Canadian authorities are investigating the circumstances surrounding the death of 15-year-old Amanda Todd, who made a heartbreaking video chronicling years of bullying in school and online, previous suicide attempts and humiliation that lasted up until her death.
Authorities have opened a probe into her death and “anyone that had contact with her” before she died, police said.
Todd posted the video called “My story: Struggling, bullying, suicide, self harm” on Sept. 7 and was found dead in her home town of Port Coquitlam, British Columbia on Oct. 10. Since her death, the video has been viewed more than 3 million times.
In the video, Todd described using webcam chats to meet and talk to new people online as a seventh grade student, including a man who pressured her to flash her chest. One year later, she did and the man took a photo of her chest.
Todd said that the man put the photo online and sent it to everyone she knew. Even after moving towns and schools multiple times, the man continued to follow her online and use her photo, she said. The photo and the bullying online and in school drove her to depression, drugs, alcohol, cutting and a suicide attempt with bleach.
“I can never get that photo back,” she wrote. “It’s out there forever.”
Authorities would not comment specifically on whether they are searching for the man Amanda claimed was cyber-bullying her, but Royal Canadian Mounted Police Sgt. Peter Thiessen said, “We’re following up on a wide variety of tips and information, without getting into detail.”
When asked if criminal charges could result from the investigation, Thiessen told ABCNews.com, “That would be dependent on the quality of the evidence we might get.”
Anonymous, an online hacking and activist group, posted the name and address of a British Columbia man in his 30’s who they claim pressured Todd for the nude photo. Contact information for the man was not immediately available.
The RCMP did not respond to requests for comment today regarding the Anonymous post.
Authorities have not officially called the death a suicide, but Cpl. Jamie Chung of the Coquitlam Royal Canadian Mounted Police said in a statement, “At this time it has been determined that the teen’s death was not suspicious in nature and that foul play was not a factor.”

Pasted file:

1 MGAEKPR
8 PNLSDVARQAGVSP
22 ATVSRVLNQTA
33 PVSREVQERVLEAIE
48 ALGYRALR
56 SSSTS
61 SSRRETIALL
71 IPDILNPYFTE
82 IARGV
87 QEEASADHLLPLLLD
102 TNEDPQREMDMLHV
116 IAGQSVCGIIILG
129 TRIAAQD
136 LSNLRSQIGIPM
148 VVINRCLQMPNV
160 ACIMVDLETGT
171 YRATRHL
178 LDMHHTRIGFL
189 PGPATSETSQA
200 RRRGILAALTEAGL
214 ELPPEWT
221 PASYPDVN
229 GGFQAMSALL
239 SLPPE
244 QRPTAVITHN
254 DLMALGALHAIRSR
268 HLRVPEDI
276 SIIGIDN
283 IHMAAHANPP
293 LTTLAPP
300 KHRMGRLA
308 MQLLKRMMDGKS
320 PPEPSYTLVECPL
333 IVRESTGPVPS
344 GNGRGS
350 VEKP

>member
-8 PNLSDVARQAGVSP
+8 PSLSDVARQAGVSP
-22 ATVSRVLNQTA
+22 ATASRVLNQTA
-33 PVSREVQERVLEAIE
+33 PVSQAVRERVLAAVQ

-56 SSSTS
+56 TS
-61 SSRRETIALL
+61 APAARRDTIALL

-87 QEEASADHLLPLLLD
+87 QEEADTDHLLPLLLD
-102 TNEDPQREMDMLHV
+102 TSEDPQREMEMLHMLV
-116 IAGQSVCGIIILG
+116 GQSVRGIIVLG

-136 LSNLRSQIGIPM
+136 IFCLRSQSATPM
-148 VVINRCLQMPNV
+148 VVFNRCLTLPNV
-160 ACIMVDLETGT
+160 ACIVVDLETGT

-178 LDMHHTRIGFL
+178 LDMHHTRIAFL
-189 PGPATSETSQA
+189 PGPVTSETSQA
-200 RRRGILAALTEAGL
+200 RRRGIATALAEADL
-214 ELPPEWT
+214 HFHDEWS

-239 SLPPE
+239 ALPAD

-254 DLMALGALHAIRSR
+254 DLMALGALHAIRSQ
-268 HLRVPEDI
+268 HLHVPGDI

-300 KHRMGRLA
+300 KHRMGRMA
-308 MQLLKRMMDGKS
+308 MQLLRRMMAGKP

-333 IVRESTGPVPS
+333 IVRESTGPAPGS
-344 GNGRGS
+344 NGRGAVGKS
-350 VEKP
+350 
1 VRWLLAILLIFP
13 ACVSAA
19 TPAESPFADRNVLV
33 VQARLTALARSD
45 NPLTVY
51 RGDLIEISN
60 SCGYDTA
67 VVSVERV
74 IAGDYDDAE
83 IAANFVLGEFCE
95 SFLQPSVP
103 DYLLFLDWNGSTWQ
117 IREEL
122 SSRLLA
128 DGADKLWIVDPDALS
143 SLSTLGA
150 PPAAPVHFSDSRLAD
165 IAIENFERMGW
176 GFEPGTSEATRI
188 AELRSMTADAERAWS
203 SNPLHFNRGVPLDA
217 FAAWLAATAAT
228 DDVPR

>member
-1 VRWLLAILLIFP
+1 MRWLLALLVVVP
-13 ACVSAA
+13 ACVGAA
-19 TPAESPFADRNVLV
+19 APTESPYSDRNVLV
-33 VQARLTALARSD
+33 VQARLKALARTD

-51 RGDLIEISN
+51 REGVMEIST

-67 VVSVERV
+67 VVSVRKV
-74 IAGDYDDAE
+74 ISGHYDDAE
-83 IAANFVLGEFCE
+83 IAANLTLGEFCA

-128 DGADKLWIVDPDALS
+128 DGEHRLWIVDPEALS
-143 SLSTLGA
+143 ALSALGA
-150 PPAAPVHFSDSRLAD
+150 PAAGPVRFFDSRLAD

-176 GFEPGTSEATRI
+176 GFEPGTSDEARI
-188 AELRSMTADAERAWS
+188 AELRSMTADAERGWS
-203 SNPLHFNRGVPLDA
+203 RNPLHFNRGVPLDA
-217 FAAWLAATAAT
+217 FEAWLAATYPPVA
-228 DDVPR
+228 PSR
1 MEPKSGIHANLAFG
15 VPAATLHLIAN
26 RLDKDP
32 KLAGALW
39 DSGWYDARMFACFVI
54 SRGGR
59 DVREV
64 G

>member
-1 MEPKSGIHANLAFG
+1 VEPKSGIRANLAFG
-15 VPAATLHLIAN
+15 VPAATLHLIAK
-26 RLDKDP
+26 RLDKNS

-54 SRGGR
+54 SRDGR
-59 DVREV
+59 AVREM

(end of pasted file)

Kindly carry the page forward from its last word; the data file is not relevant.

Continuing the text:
The nearly nine-minute, black and white video showed Todd silently telling her story through a series of white cards with black marker writing on them. She can only be seen from her nose down for most of the video, occasionally moving around so that her face is visible.
“Hello, I’ve decided to tell you about my never ending story,” the video begins.
She described the events leading up to the photo of her chest and how she felt after the photo was posted online.
“I then got really sick and got anxiety, major depression and panic disorders,” she wrote. “I then moved and got into drugs and alcohol.”
She described being called names, eating lunch alone and resorting to cutting herself. She also told the story of an incident where she made a “huge mistake” and “hooked up” with a boy at her school who had a girlfriend, but who she believed really liked her.
A week later, she said she received a text message telling her to get out of school and then a group of students, led by the boy’s girlfriend, surrounded her at school and said, “Look around, nobody likes you.”
“A guy then yelled, ‘Just punch her already,’ so [the girlfriend] did,” Todd wrote. “She threw me to the ground and punched me several times. Kids filmed it. I was all alone and left on the ground.”
Teenager Documents Bullying and Abuse Before Her Death
Todd said she “wanted to die so bad” when her dad found her in a ditch. She drank bleach when she went home and had to be rushed to the hospital to have her stomach pumped, she said.
“After I got home, all I saw was on Facebook–‘She deserved it. Did you wash the mud out of your hair? I hope she’s dead,'” she wrote.
Todd moved to another school in another city, but said the torture followed her through Facebook. Students posted photos of ditches and suggested she try another bleach.
“Every day, I think, why am I still here?” she asked towards the end of the video. “I’m stuck. What’s left of me now? Nothing stops. I have nobody. I need someone. My name is Amanda Todd.”
Authorities were called to a residence in Port Coquitlam, British Columbia, just before 6 p.m. on Oct. 10 to investigate the sudden death of the tormented teenager.
Todd said in her video that she did not want to press charges against the girl who beat her up because she wanted to move on when she moved to another city and school.
Cheryl Quinton, spokeswoman for the Coquitlam School District, told ABCNews.com, “The family was wanting to pass along that several supports were in place for their daughter on the school, home and community levels. There was a lot of intervention and a lot of support. I know that is the message that they want to convey.”
Quinton didn’t get into specifics of the timeline, but emphasized that Todd’s parents wanted people to know that “there was a lot of support for this student.”
Todd was in the tenth grade at the Coquitlam Alternate Basic Education School when she died. School officials would not release the name of her previous school.
Quinton said the death has been “very devastating” to the small school where resources are being provided to students in regards to suicide prevention and bullying.
“We typically, as a school district, don’t talk about such deaths but with the family’s endorsement we did choose to do so because it is important to point out the dangers associated with social media and cyber-bullying,” Quinton said.